Editor’s note: The monthly milestone column, which appears on the second day of each month – the anniversary of The Ann Arbor Chronicle’s launch – is an opportunity for either the publisher or the editor of The Chronicle to touch base with readers on topics related to this publication.
We no longer number the monthly milestones here at The Chronicle. If we did, this one for March 2011 would be number 30. Parents with young children can probably peg 30 months to 2.5 years without even doing the math. Two and a half years does not seem like a terribly long time for a publication to stay in business – especially compared to the nearly 175-year run of The Ann Arbor News. The announcement of that paper’s closure came two years ago – on March 23, 2009. Coming as it did late in the month, the grim news did not figure in The Chronicle’s March 2009 monthly milestone.
Instead, publisher Mary Morgan filled the column that month with mostly lighter fare, including a mention about the addition of the Skyclock widget to the right sidebar of this website – scroll down to the bottom under the advertisements. Now, exactly two years later, Skyclock has again earned a spot in the milestone column – which this month is a quick tour of twilight, marijuana, and snow.
Skyclock is an application that displays daytime, nighttime and twilight on a clock face. I like to look at it in the 24-hour mode. It was developed by Ann Arbor local John Rosevear.
Two years ago, when I met Rosevear at the Northside Grill and made arrangements to include the Skyclock widget on The Chronicle’s website, I did not know that Rosevear was also the author of the 1960s classic “Pot: A Handbook of Marijuana.” That point was not impressed upon me until David Erik Nelson wrote a piece for The Chronicle last month on the regulation of medical marijuana – Nelson interviewed Rosevear for the column, and mentioned the Handbook. While I had known that Rosevear had an interest in medical marijuana, I did not realize he’d written a definitive work.
If The Chronicle’s institutional memory were longer than it is, then already two years ago we would have recognized Rosevear not just as a guy with twilight timekeeping talents, but also as a source of local expertise in marijuana matters. I’d hope the fact that we didn’t fully appreciate this point had little negative impact on our ability to complete The Chronicle’s mission.
Generally, I think that our institutional memory here at The Chronicle – which is much longer than the short two and a half years we’ve been in publication – is adequate to provide readers with relevant context for the rest of our reporting. That’s true in part because it’s not just our memories we draw upon. Our readers – including many who have lived and worked in this area for decades – provide additional layers of context.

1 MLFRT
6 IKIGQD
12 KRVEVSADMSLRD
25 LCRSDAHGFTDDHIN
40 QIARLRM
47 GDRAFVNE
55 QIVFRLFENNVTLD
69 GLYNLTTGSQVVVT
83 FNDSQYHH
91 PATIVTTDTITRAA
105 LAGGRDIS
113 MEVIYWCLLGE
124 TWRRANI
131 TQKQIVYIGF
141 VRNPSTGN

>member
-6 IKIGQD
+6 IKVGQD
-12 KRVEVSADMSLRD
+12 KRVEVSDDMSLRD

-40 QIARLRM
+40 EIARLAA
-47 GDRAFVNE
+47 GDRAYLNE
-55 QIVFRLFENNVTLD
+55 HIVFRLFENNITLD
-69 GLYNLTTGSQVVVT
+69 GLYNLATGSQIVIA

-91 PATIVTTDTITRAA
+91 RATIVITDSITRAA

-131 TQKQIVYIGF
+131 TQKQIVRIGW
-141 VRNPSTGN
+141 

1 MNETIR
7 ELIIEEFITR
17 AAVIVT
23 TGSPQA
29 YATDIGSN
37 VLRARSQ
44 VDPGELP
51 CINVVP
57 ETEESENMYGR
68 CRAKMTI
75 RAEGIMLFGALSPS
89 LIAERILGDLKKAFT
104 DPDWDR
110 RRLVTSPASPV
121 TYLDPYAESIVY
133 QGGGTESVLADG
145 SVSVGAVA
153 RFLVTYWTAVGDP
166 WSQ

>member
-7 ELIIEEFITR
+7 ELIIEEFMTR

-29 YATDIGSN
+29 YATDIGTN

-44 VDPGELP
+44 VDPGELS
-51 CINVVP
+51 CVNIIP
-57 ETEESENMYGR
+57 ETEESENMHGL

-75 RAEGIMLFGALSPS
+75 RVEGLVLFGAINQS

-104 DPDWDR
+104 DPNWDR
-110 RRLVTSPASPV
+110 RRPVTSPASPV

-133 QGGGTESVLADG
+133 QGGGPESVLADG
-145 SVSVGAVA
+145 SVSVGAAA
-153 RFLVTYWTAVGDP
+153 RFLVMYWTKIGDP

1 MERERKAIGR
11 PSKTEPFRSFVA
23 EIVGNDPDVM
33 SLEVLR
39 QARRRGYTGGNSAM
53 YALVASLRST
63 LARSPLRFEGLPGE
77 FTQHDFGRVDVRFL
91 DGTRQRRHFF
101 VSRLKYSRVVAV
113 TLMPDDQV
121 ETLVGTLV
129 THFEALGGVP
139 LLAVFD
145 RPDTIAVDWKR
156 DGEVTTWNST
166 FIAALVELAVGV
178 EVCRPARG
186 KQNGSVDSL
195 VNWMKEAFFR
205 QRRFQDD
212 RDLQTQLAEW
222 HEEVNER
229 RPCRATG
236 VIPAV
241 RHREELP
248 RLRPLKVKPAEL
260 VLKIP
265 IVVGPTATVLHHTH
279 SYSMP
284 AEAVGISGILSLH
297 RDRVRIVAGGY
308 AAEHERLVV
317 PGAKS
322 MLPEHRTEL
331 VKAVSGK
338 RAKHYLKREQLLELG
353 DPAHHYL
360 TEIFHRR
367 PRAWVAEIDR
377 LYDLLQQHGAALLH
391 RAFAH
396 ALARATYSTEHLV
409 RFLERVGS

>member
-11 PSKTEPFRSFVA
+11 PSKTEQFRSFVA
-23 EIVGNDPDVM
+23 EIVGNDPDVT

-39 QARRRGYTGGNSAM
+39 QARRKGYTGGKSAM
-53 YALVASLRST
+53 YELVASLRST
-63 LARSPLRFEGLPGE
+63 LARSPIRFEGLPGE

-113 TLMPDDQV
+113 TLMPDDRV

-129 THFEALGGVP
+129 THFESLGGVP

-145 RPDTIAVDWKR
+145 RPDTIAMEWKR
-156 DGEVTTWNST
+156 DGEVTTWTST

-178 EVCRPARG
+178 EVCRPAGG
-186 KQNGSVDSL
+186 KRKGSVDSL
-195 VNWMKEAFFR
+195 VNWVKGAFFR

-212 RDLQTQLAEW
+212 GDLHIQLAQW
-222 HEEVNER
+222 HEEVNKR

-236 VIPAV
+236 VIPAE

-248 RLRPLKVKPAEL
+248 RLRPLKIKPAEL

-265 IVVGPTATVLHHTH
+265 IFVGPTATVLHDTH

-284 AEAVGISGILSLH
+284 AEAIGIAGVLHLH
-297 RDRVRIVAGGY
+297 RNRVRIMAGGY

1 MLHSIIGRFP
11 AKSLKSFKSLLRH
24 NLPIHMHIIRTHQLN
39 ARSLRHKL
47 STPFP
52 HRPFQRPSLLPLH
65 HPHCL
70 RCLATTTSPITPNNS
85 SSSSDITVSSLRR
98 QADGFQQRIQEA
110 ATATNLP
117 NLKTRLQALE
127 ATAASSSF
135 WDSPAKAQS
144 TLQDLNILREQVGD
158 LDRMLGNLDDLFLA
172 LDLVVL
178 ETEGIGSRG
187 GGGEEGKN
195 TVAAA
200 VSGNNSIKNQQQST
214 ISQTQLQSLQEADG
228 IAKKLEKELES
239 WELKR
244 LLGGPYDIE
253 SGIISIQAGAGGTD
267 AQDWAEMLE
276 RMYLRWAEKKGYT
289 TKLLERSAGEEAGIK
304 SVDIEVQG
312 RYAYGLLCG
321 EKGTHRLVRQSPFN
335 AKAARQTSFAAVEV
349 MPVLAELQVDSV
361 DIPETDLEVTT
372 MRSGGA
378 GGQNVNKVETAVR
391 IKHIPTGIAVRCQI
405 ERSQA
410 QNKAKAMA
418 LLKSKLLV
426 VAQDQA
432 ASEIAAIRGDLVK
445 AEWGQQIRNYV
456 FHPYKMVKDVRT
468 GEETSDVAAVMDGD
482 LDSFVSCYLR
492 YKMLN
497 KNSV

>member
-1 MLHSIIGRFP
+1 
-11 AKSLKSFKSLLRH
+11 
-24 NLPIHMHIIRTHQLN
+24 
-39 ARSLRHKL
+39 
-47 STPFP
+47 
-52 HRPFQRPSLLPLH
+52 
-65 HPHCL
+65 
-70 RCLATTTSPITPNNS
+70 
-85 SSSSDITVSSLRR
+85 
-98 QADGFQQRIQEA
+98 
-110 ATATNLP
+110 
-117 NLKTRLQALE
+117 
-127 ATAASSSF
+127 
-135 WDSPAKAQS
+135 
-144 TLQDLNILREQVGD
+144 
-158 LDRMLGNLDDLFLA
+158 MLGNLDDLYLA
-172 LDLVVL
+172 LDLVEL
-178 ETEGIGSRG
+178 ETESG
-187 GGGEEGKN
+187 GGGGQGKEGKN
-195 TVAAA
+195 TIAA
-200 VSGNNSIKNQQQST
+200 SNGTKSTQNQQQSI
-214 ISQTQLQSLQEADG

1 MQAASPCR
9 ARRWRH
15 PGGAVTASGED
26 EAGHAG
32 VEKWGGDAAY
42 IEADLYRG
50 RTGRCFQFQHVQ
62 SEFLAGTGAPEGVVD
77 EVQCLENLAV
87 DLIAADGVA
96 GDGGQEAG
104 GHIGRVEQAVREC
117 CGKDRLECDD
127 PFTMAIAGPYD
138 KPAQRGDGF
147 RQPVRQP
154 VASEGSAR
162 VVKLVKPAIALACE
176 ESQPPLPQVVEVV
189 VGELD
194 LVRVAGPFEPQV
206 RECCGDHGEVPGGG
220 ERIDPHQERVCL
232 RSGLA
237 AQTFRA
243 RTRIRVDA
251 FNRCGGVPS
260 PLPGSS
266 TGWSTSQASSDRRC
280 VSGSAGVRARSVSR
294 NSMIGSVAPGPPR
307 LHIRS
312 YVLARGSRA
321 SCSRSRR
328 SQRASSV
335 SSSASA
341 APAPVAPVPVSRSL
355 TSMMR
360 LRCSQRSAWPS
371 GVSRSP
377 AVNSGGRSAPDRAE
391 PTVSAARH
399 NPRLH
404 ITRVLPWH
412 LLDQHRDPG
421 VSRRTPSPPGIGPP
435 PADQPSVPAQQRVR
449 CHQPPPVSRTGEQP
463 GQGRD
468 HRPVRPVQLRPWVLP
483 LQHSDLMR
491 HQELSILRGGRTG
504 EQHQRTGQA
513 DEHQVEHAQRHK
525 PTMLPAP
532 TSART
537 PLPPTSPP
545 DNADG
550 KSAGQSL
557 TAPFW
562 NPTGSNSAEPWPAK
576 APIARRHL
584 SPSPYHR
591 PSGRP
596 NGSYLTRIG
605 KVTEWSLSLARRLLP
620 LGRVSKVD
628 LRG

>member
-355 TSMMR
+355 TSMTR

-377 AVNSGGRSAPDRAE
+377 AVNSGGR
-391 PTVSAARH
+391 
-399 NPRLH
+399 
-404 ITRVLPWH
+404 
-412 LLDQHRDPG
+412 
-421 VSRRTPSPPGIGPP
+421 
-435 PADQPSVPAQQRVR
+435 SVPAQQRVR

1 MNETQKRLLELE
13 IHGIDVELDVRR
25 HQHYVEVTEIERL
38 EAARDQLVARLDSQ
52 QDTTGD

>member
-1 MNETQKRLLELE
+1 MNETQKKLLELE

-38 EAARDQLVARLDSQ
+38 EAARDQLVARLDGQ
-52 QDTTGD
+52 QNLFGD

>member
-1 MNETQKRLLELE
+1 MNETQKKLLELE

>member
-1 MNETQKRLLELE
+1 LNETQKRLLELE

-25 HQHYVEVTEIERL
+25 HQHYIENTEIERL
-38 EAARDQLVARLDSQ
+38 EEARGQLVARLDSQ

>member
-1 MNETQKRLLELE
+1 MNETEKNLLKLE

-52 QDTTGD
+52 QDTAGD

It’s context that you wouldn’t get to read about unless somebody did remember. For example, at their Feb. 22, 2011 meeting, councilmembers lamented the city’s poor snow removal performance after a recent storm, and councilmember Sandi Smith floated the idea of invoking a snow emergency – which essentially would require people to park their cars somewhere else besides on the street. Here’s how we reported the mayor’s response:
Mayor John Hieftje, in subsequent comments, responded to Smith by saying that based on past experience, declaring a snow emergency would entail ticketing hundreds of vehicles, which doesn’t go over well, because many residents don’t have other options for places to park.
What was the mayor talking about? Even though I was barely paying attention to city government at the time, I did remember a controversy years ago about the city council waiving fines that had been assessed during a snow emergency. Searching the online city council minutes for “snow emergency” delivered the result I was looking for, and I was able to add to The Chronicle’s report of that meeting a specific example of the city’s past experience in declaring snow emergencies:
By way of background, on at least one occasion, the city council wound up waiving or reducing fines for tickets handed out during a snow emergency, due to complaints from the community. Related to the snow emergency declared on Dec. 25-26, 2002, the council voted on Jan. 6, 2003 to waive or reduce fines for tickets issued.
So even if institutional memory is faint, it can still be clear enough to tell you what to look for. That is, if you have some idea of what to look for and generally where to look for it, you have a decent shot at finding it. Typing a question into Google’s search box like “What’s the city of Ann Arbor’s experience been with declaring snow emergencies?” would likely not have done the trick.
I’d note in passing that based on The Chronicle’s search term logs – lists of terms that have led Internet users to The Chronicle’s website – some people do expect Google to deliver answers to those kinds of vague searches. Here’s an actual search that resulted in a recent visit to The Chronicle:
was there something going on at the university of michigan last tuesday
Whatever Chronicle page the visitor landed on, I’m pretty sure they were disappointed that their question was not answered.
We’re now in the season when the importance of The Chronicle’s institutional memory for snow-related history is waning. The way I can tell is that when I look at Skyclock, it tells me that daylight plus twilight hours make up way more than 50% of the day.
That means spring will be here soon. No, seriously, it will be.
About the writer: Dave Askins is editor and co-founder of The Ann Arbor Chronicle.